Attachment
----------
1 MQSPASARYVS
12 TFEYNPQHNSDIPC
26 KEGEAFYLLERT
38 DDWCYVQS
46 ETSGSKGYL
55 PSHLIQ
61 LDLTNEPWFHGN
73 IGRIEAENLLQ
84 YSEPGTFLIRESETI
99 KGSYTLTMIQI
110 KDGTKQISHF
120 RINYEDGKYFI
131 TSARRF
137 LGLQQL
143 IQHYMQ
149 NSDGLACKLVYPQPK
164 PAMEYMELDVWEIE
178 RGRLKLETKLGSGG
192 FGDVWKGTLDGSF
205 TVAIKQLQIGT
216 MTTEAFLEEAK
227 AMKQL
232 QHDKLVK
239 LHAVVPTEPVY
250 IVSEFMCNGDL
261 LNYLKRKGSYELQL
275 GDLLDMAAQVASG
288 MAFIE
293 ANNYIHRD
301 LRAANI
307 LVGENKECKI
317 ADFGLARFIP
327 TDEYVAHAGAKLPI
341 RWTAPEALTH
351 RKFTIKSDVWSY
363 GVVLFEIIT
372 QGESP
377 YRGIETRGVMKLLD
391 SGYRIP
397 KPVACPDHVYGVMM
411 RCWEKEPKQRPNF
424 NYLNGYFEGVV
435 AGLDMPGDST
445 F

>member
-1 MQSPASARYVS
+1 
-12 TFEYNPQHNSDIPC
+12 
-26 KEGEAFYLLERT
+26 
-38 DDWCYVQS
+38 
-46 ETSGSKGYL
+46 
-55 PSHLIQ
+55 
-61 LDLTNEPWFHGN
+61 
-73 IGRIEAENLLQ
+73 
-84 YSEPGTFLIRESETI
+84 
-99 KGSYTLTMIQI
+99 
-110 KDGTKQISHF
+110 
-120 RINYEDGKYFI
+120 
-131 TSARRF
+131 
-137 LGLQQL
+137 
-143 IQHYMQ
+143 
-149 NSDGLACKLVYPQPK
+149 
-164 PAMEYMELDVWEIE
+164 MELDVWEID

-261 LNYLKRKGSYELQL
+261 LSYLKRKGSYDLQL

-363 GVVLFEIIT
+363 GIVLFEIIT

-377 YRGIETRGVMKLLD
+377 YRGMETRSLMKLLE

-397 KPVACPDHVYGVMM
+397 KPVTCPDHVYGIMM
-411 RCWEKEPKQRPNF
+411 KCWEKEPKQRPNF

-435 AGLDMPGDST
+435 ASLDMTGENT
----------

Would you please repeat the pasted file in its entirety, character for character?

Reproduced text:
1 MQSPASARYVS
12 TFEYNPQHNSDIPC
26 KEGEAFYLLERT
38 DDWCYVQS
46 ETSGSKGYL
55 PSHLIQ
61 LDLTNEPWFHGN
73 IGRIEAENLLQ
84 YSEPGTFLIRESETI
99 KGSYTLTMIQI
110 KDGTKQISHF
120 RINYEDGKYFI
131 TSARRF
137 LGLQQL
143 IQHYMQ
149 NSDGLACKLVYPQPK
164 PAMEYMELDVWEIE
178 RGRLKLETKLGSGG
192 FGDVWKGTLDGSF
205 TVAIKQLQIGT
216 MTTEAFLEEAK
227 AMKQL
232 QHDKLVK
239 LHAVVPTEPVY
250 IVSEFMCNGDL
261 LNYLKRKGSYELQL
275 GDLLDMAAQVASG
288 MAFIE
293 ANNYIHRD
301 LRAANI
307 LVGENKECKI
317 ADFGLARFIP
327 TDEYVAHAGAKLPI
341 RWTAPEALTH
351 RKFTIKSDVWSY
363 GVVLFEIIT
372 QGESP
377 YRGIETRGVMKLLD
391 SGYRIP
397 KPVACPDHVYGVMM
411 RCWEKEPKQRPNF
424 NYLNGYFEGVV
435 AGLDMPGDST
445 F

>member
-1 MQSPASARYVS
+1 
-12 TFEYNPQHNSDIPC
+12 
-26 KEGEAFYLLERT
+26 
-38 DDWCYVQS
+38 
-46 ETSGSKGYL
+46 
-55 PSHLIQ
+55 
-61 LDLTNEPWFHGN
+61 
-73 IGRIEAENLLQ
+73 
-84 YSEPGTFLIRESETI
+84 
-99 KGSYTLTMIQI
+99 
-110 KDGTKQISHF
+110 
-120 RINYEDGKYFI
+120 
-131 TSARRF
+131 
-137 LGLQQL
+137 
-143 IQHYMQ
+143 
-149 NSDGLACKLVYPQPK
+149 
-164 PAMEYMELDVWEIE
+164 MELDVWEID

-261 LNYLKRKGSYELQL
+261 LSYLKRKGSYDLQL

-363 GVVLFEIIT
+363 GIVLFEIIT

-377 YRGIETRGVMKLLD
+377 YRGMETRSLMKLLE

-397 KPVACPDHVYGVMM
+397 KPVTCPDHVYGIMM
-411 RCWEKEPKQRPNF
+411 KCWEKEPKQRPNF

-435 AGLDMPGDST
+435 ASLDMTGENT